Susan P (de) wrote: Damn, this movie was great! It had Rockford in black and white, looking all hot, Angela Lansbury acting like a slut, Jean Simmons trying to outdo her as slut of the year, and a cab driver who gets the drive of his life. Both hilarious and sad. The ending was a little bit of a letdown, but whatever. It was pretty unique for a 1966 film. Nice jazzy soundtrack, photography. Caught my attention right away on TCM, so sad that it isn't on DVD. I mean, a man with amnesia that names himself after the combo of a beer truck and an airplane - how can you not make that available to the masses? There's some video on TCM online, and maybe they have it elsewhere online.

Dave J (ca) wrote: Wednesday, November 3, 2010 (1965) Minnesota Clay SPAGETTI WESTERN Another typical spaghetti western film involves "Wrongfully imprisoned for a crime he didn't commit, Minnesota Clay seeks revenge on the man who withheld evidence at his trial"- imbd somewhat boring which lacks logic especially at the end of the film but with plenty of close-ups! 2 out of 4

monsieur r (br) wrote: Any self respecting RT member of my Cafe Americain should take heed to watch this Easter Parade. Call it sappy, call it musical, call it your nightmare on elm street.... go thee and heal thyself. Grow some hair on that chin or for you gals, some enhanced breasts, by seeing movies that do something more than explode body parts. An Irving Berlin spectacular in which Astaire plays the part of a dance man whose partner abandons the act. Fortunately, his new partner turns out to be Garland. This is the only picture in which the two superstars worked together. Academy Awards: Best Scoring of a Musical Picture.-------RT Delightful Irving Berlin musical with Astaire trying to forget ex-dance partner (again? he did this as well in Holiday Inn!) Miller as he rises to stardom with Judy Garland. One good song after another, Astaire and Garland are in top form. NOTES: o The film won the 1948 Academy Award for Best Scoring of a Musical Picture. It also received the Writers Guild of America Award for Best Written American Musical. It was the most financially successful picture for both Garland and Astaire as well as the highest-grossing musical of the year. o One musical number, a seductive performance of "Mr. Monotony" by Garland wearing the top half of a tuxedo and nylon tights (a style of dress which would become something of a trademark in later years after she wore the same outfit in 1950's Summer Stock), was cut from the film as it was deemed too risqu for a film supposedly set in 1912. Films directed by Charles Walters 1940s Good News (1947) Easter Parade (1948) The Barkleys of Broadway (1949) 1950s Summer Stock (1950) Three Guys Named Mike (1951) Texas Carnival (1951) The Belle of New York (1952) Lili (1953) Dangerous When Wet (1953) Torch Song (1953) Easy to Love (1953) The Glass Slipper (1955) The Tender Trap (1955) High Society (1956) Don't Go Near the Water (1957) Ask Any Girl (1959) 1960s Please Don't Eat the Daisies (1960) Two Loves (1961) Billy Rose's Jumbo (1962) The Unsinkable Molly Brown (1964) Walk, Don't Run (1966) Cast Judy Garland as Hannah Brown Fred Astaire as Don Hewes. Gene Kelly was originally cast as Don, but Kelly was injured (he broke his ankle playing home baseball) just prior to production and Astaire, who had announced his retirement from film, was coaxed back to replace him. (Astaire would "retire" several more times over the next decade, but he would also go on to make a number of additional classic musicals in between retirements.) Peter Lawford as Jonathan Harrow III Ann Miller as Nadine Hale. This film marked the major MGM debut of tap-dancer Miller (who had previously been under contract to RKO in the thirties and then to Columbia Pictures in the early to mid- forties), replacing Cyd Charisse, who had to bow out of the production. Jules Munshin as Franois Clinton Sundberg as Mike the bartender Jimmy Bates as the boy in the toy shop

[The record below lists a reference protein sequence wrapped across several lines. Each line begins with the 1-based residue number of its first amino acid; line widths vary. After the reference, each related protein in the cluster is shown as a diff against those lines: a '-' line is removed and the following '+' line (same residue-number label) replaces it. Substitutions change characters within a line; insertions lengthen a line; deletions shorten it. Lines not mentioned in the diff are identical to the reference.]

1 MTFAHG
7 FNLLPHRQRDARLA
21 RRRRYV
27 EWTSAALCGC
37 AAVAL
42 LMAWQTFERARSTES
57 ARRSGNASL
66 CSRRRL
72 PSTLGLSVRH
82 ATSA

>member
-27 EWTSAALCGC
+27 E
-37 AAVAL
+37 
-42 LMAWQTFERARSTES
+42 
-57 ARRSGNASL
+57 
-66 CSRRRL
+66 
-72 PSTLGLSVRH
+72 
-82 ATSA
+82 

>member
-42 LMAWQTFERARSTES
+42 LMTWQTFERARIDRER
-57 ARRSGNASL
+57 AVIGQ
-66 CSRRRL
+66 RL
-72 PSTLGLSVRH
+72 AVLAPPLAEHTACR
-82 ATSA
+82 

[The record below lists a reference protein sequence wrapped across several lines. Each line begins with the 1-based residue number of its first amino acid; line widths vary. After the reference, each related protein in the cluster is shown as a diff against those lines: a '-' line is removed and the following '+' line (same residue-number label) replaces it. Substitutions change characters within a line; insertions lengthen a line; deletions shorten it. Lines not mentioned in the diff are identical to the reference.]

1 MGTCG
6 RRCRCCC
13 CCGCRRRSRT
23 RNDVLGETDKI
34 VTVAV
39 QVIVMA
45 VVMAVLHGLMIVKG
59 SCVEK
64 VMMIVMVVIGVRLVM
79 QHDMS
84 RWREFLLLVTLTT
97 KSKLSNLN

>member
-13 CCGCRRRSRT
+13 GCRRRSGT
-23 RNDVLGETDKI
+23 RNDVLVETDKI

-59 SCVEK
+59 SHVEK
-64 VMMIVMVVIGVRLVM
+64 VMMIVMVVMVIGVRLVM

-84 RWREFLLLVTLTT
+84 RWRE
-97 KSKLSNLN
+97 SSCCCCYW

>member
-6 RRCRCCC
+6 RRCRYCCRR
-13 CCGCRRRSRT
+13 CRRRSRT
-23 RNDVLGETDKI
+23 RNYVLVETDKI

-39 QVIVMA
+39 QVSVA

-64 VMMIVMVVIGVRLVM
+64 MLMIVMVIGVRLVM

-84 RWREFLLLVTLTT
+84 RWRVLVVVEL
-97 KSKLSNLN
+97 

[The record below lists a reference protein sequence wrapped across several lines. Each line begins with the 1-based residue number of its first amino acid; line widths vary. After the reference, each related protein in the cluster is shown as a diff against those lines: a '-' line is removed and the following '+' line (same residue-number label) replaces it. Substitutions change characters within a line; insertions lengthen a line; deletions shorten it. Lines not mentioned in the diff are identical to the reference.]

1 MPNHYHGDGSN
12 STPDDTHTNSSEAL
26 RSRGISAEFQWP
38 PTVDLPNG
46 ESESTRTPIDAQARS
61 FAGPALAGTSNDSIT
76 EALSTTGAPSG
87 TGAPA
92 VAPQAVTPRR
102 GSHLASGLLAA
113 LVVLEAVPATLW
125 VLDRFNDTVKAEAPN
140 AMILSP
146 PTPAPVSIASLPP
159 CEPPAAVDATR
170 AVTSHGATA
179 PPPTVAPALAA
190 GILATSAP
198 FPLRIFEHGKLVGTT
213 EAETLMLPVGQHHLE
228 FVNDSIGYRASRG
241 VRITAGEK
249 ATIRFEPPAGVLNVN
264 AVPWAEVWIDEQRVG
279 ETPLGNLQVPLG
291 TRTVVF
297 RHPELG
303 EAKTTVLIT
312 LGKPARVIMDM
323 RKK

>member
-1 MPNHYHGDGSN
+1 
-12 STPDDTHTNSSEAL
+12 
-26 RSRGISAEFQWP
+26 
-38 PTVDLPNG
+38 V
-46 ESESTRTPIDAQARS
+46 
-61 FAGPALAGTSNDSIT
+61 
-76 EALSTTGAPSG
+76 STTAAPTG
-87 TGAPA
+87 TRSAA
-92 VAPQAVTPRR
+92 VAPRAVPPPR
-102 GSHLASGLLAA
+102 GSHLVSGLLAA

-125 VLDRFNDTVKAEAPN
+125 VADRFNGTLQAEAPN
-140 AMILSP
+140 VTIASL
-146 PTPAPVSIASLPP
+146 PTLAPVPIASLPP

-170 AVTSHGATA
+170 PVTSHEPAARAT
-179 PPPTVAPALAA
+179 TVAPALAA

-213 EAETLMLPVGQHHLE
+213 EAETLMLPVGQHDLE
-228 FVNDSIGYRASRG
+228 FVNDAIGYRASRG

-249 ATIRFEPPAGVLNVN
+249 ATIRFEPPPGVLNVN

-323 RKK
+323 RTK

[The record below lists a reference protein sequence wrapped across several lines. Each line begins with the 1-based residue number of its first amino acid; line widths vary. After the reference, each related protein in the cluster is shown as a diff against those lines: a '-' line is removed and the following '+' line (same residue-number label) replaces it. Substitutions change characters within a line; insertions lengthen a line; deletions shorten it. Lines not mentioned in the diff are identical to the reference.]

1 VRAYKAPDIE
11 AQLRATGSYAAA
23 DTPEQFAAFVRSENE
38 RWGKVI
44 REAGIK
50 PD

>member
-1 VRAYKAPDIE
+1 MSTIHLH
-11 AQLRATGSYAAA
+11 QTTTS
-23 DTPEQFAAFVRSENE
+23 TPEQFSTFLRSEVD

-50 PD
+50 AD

Michael V (nl) wrote: It's been a while since Chucky was focused more on killing and taking over the body of a child than making us laugh. This movie goes back to its roots with nods to past chapters. A great 6th chapter. Fans of horror will greatly enjoy this.

Adam R (br) wrote: A lovable family movie that I fondly remember from my childhood. Very sweet! (First viewing - Childhood)

Juan Diego L (ca) wrote: Escenas muy exageradas, que no tienen sentido, la actuacin es mala y aburrida, no le encontraba sentido de conexin con lo que pasaba.

Alexander C (ag) wrote: Good movie. Will keep most of us entertained.

Steve S (gb) wrote: **1/2 (out of four) Four hour mini-series that tries to add some credibility to the mass of Hercules movies that have become somewhat of a joke over the years. Paul Telfer sure looks the part, though he also looks like he should be advertising toothpaste, or something like that. The story is still on the weak side as he goes through all his usual trials. Better than most, but nothing overly special.